When we started the company, there were three of us. The other two guys did the bulk of the design/development and I did some development, but mostly I ran the business. I spoke with all prospects, I managed all projects, dealt with accounting… all of it. Then earlier this year, one of those guys left to pursue other interests. Once he left, I took on the bulk of the design work on top of what was already on my plate. This was not a smart move.
For a couple months we rolled forward without making any significant changes to the way things were. We were working crazy hours to deal with everything on our plates and there was never a time when I felt like things were under control. I had lists of every shape and size. Notes on this project and that. But, there wasn’t anything that resembled a method to my madness. It was just… madness. Finally, when my stress level was reaching epic proportions, I made the decision. We need a project manager and we need one now!
As I started putting together the job description for this new position, I quickly realized that it wasn’t just a project manager I was looking for. I needed an assistant with project management skills. I interviewed half a dozen people for the position, but none felt perfect. As I was taking a couple of days to ponder my options, the exact person I had in mind for the position asked if the position was still available. Without a second thought, the position was hers. Welcome, Sarah.
Getting up to speed
Now that we had our person, the real fun begins. We set up an initial meeting to do a bit of a brain dump. I spoke for nearly 2 hours straight while she took notes. A lot of them. When the meeting ended and I saw the amount of information that had been floating around in my head, I was amazed. I knew I had been trying to manage a lot of information about a lot of projects, but seeing it all on paper was a real eye opener.
Over the next few weeks we worked together to find the processes that worked best for us. There is no such thing as a perfect solution when it comes to project management. We tried a few options and settled in on what felt comfortable. We’ve tweaked it over time and what we have now seems to be doing the trick. But, we’re still tweaking as we go.
Once we had the basic framework for project management in place, we started looking at all the areas of the business where she could take tasks off my plate. It should be no surprise that email was one of the first things that came up. On any given day I receive a handful emails from people looking for our services. I started by CC’ing Sarah on all client emails. Within a week she had taken over the ‘first line of defense’ answering the emails that have fairly standard responses. Over the next couple weeks she had taken over the bulk of all new prospect emails. If she did nothing else, she’d be worth her weight in gold! Lucky for me, this was only the beginning.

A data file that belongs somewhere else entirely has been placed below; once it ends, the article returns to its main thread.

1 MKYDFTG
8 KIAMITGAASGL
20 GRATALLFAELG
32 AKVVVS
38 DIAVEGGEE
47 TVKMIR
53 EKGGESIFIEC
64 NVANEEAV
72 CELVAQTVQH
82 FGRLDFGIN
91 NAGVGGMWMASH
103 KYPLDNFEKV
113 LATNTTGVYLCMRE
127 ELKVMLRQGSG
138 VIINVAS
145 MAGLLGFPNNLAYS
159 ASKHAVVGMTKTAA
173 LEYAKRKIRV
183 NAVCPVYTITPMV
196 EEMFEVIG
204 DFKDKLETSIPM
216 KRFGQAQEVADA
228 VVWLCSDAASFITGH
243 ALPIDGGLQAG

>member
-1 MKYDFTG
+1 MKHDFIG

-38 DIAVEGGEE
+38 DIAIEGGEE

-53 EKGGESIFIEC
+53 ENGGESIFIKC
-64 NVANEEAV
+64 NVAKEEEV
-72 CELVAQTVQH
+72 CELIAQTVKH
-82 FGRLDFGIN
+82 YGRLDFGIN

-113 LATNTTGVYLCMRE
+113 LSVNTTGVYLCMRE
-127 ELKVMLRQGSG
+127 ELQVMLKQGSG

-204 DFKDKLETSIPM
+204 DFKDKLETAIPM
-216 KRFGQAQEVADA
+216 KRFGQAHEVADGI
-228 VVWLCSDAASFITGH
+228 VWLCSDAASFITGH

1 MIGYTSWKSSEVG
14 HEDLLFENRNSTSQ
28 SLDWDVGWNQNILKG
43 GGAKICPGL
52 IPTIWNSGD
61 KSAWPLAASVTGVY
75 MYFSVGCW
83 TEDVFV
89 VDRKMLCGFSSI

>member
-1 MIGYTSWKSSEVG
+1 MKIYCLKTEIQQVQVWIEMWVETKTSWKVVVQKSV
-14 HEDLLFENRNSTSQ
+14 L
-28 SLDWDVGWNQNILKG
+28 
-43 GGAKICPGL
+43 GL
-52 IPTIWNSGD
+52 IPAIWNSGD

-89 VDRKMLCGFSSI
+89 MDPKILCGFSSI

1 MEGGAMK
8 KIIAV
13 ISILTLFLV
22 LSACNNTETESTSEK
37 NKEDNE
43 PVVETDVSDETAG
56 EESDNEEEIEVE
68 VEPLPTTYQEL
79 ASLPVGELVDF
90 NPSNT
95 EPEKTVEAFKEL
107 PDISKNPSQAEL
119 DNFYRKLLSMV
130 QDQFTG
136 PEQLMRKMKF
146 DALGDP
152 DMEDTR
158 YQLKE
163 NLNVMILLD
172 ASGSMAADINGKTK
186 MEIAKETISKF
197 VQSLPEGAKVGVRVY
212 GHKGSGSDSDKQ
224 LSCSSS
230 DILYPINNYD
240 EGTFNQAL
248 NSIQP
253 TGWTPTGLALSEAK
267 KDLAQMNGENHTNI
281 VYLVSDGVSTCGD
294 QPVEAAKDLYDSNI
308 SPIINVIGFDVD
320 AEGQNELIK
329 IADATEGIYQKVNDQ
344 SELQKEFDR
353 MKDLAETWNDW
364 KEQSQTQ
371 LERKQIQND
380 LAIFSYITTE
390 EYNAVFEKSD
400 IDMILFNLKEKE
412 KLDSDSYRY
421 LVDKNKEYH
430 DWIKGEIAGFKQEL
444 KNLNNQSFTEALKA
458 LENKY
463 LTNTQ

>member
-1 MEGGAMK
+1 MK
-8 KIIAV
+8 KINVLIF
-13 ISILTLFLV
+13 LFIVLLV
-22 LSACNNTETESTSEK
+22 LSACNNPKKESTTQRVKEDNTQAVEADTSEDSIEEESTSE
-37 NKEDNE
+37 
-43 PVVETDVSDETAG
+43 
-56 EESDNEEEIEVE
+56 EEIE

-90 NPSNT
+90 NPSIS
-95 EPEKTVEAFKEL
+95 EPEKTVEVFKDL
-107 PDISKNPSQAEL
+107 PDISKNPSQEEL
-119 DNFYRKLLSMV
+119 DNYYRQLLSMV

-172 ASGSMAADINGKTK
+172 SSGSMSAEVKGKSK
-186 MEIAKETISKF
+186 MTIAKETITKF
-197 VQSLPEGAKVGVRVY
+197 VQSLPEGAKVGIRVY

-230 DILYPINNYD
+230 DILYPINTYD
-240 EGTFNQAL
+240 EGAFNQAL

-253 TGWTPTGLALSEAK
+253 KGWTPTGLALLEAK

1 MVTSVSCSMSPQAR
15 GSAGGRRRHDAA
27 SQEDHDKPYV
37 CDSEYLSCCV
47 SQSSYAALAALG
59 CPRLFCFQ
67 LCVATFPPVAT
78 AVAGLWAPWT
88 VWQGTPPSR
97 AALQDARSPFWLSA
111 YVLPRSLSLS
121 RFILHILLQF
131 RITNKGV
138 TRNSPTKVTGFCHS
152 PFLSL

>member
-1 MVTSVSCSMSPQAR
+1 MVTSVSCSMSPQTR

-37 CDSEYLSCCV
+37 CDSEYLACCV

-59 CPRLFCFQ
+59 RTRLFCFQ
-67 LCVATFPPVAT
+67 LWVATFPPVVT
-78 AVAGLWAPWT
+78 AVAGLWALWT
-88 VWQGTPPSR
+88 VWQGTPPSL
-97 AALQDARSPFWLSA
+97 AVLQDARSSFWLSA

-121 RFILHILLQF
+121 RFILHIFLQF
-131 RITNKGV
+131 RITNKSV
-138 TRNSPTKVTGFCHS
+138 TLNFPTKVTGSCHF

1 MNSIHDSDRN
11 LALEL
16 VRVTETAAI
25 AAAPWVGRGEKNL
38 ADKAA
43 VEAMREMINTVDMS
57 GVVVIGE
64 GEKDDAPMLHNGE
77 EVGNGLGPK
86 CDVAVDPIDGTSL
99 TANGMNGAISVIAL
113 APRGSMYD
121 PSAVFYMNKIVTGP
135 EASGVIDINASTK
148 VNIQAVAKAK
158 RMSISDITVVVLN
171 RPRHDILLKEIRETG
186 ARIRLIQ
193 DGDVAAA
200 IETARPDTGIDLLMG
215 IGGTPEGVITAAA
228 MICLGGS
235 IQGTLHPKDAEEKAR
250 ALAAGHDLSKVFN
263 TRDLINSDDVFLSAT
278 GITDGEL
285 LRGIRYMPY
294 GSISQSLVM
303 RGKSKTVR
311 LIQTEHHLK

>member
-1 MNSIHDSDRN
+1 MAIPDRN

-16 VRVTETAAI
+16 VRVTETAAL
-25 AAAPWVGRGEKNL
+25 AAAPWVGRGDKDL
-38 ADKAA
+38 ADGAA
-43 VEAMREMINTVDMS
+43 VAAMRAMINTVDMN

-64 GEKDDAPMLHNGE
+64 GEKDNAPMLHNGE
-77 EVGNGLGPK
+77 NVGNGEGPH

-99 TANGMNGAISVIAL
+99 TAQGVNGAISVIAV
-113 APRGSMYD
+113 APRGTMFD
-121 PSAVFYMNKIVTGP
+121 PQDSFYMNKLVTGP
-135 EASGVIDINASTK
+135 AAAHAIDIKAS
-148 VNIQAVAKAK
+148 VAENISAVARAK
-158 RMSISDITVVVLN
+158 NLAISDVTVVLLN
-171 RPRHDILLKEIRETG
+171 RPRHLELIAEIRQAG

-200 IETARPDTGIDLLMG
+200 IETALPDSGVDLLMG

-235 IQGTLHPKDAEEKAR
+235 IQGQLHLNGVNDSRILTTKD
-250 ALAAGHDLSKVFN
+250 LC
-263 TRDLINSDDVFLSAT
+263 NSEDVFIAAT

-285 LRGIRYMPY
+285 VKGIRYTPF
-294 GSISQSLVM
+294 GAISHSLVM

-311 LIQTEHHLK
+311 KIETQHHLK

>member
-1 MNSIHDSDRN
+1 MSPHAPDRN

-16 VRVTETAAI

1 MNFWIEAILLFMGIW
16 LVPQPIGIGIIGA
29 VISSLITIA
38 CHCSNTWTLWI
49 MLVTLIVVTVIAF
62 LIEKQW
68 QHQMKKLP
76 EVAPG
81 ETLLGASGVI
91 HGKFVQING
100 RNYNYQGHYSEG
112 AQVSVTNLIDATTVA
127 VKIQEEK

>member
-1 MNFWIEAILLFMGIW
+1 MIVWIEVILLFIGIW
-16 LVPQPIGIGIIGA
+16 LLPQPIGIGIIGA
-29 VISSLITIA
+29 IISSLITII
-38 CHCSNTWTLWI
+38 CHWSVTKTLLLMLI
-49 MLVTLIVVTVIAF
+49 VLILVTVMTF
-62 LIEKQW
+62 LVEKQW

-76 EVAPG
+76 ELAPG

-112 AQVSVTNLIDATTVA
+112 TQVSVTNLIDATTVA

During those first couple weeks, Sarah turned my ramblings from that first meeting (along with all the emails and new prospects that had shown up since) in to an organized spreadsheet. We had tabs for existing projects, pipeline prospects and deals that we failed to capture. We’d meet a couple times a week to discuss each list. It’s amazing how a 10 minute meeting looking over a list can be so much more productive than 2 hours of pouring through your inbox trying to find all the details…
These are only a few of the things she’s taken off my desk so far. As we continue to refine our processes, I know there will be more.
As I said before, I had a lot of information floating around in my head. Since I was always so busy with everything that was on my plate at the moment, it was virtually impossible to step back and look ahead or behind. I was just rushing from project to project putting out whichever was the biggest fire.
About 4 weeks in to having Sarah on board I had that ‘A HA!’ moment that let me know I had made the right choice. I received an email from a prospect who I had talked to a couple months before. We had exchanged a few emails about a project, but it didn’t go anywhere and he ended up falling through the cracks. Sarah saw his name on that original list of prospects, reached out to him with a simple email asking if he was still in need of our services, and the next day he emails us asking for a contract and invoice so we could start his project. Without Sarah sending that email, it’s unlikely we would have landed that client.
While that is the most obvious example of the benefits of having an assistant, there are plenty of more subtle benefits as well. My time at my desk has been significantly more focused and productive now that I have less to manage on my own.
If I could give you just one piece of advice, stop trying to do it all yourself. Hire an assistant and in no time you’ll be wondering how you managed without them for so long.